The ‘CityTree’ reportedly has the pollution-absorbing power of hundreds of normal trees and is cultivated to thrive in urban areas.
The giant structure - developed by German green technology firm Green City Solutions - has been placed outside Musselburgh Police Station on the High Street in the hope it will help to alleviate long-running concerns over air quality in the town.
CityTree uses a combination of mosses which act as a sponge and can filter air pollutants including nitrogen dioxide and particulate matter from the surrounding air by up to 30 per cent.
The installation powers itself via solar panels, while rainwater is collected and automatically redistributed using a built-in irrigation system to provide an ideal condition for the mosses to grow in an urban environment.
East Lothian is the second local authority in Scotland to have a CityTree, following Glasgow City Council.
Derek Oliver, service manager for protective services at the authority said: “The East Lothian CityTree has been fully funded by the Scottish Government through the East Central Scotland vehicle emissions partnership and has been installed in the designated air quality management area of Musselburgh High Street for an initial four month pilot period.”
He added: “It is an innovative approach to tackling air quality issues and it is anticipated to raise awareness and influence behavioural change around pollution and climate change. We will seek public opinion following the pilot period.”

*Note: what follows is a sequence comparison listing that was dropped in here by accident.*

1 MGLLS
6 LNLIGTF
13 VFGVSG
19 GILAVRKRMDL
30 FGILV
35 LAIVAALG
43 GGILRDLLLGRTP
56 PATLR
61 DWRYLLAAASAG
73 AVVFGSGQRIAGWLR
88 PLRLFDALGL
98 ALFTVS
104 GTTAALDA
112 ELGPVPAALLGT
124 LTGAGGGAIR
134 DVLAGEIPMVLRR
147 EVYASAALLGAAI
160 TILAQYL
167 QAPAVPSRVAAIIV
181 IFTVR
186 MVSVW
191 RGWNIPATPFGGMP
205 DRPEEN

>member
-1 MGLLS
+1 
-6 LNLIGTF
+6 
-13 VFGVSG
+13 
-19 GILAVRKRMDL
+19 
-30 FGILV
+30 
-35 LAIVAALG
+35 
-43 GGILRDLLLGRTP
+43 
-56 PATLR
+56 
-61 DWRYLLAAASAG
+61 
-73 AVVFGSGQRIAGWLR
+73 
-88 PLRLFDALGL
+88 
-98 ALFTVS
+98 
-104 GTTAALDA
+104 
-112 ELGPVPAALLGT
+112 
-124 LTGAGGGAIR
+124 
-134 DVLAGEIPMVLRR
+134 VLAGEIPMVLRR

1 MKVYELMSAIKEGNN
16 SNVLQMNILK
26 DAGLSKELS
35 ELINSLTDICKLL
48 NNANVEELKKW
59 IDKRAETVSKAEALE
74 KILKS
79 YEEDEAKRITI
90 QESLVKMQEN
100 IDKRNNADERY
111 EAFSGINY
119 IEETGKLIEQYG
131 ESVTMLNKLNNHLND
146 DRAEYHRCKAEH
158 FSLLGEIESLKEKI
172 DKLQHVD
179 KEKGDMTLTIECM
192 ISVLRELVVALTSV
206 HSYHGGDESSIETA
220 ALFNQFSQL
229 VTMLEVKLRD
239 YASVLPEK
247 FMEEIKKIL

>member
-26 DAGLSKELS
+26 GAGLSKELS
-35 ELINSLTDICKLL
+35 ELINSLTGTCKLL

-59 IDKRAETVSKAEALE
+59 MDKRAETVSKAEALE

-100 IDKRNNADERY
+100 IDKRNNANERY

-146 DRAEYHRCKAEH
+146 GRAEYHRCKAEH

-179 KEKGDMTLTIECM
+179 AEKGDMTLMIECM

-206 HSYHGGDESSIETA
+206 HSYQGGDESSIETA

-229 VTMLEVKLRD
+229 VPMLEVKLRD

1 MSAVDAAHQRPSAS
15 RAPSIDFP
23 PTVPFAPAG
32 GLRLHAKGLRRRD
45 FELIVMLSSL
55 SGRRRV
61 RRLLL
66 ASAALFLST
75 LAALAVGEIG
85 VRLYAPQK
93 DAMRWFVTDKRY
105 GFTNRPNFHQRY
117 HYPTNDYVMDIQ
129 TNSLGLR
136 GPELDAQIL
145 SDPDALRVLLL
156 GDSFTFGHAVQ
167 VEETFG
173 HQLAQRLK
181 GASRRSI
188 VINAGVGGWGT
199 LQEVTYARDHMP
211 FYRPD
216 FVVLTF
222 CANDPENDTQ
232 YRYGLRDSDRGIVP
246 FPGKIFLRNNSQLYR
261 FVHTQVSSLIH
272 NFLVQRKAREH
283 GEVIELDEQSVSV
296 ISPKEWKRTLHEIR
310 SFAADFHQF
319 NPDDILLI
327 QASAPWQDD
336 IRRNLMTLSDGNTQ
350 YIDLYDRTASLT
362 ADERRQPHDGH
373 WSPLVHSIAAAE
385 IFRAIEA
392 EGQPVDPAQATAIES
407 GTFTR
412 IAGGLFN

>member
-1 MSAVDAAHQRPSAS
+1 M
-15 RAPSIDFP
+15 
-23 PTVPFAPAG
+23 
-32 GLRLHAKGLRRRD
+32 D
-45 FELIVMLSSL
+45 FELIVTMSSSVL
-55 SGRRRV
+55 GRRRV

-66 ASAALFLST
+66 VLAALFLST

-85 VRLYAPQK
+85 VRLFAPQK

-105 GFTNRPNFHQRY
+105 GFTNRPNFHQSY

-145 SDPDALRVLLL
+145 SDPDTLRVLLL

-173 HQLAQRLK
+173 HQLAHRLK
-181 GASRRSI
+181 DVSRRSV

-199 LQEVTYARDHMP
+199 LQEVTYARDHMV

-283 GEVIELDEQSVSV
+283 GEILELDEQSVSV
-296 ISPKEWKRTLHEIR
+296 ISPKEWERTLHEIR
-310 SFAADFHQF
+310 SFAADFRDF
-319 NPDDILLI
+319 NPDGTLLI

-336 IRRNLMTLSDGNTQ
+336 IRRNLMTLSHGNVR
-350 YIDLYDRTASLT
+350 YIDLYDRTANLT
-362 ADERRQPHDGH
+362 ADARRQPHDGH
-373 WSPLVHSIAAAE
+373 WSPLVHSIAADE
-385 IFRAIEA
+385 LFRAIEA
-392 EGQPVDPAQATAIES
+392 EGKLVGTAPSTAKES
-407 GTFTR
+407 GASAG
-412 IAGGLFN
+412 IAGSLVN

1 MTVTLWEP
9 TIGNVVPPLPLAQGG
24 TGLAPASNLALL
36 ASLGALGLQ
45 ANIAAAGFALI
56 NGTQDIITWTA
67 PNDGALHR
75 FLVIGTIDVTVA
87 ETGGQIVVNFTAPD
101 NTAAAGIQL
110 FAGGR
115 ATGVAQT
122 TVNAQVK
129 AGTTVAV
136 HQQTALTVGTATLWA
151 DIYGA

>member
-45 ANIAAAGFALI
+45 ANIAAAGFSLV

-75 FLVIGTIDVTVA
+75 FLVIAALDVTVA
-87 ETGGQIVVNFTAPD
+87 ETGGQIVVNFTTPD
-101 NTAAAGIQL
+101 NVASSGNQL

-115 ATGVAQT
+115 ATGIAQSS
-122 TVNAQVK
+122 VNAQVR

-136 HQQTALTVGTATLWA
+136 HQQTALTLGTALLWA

The CityTree technology has previously been installed in cities such as Berlin, Paris, Brussels, Hong Kong, Amsterdam and Oslo as well as two UK locations in London and Newcastle.
The four-metre high vertical wall features more than 1,600 pots of moss inside the structure and its Dresden-based creator claims it will collect the same amount of pollutants as 275 ‘normal’ trees in a similar area.
Local councillors drew up a 13-point ‘Air Quality Action Plan’ for the town last year after issues caused by high levels of traffic congestion lead to the area being classified as an air quality management area.
Cabinet member for environment, cllr Norman Hampshire, said: “It is particularly appropriate that we are installing this CityTree at the start of Climate Week Scotland 2018 and it will be interesting to see what impact it will have on air pollution in Musselburgh High Street.”
“A number of measures have been outlined in the Musselburgh Air Quality Action Plan to tackle poor air quality including introducing new technology, aiming to reduce vehicle emissions and encouraging sustainable travel options.”
Cllr Hampshire continued: “Whether as an individual, business or school we can all play a part in taking action to improve our environment and I hope the installation of the CityTree will act as a focus for future ideas.”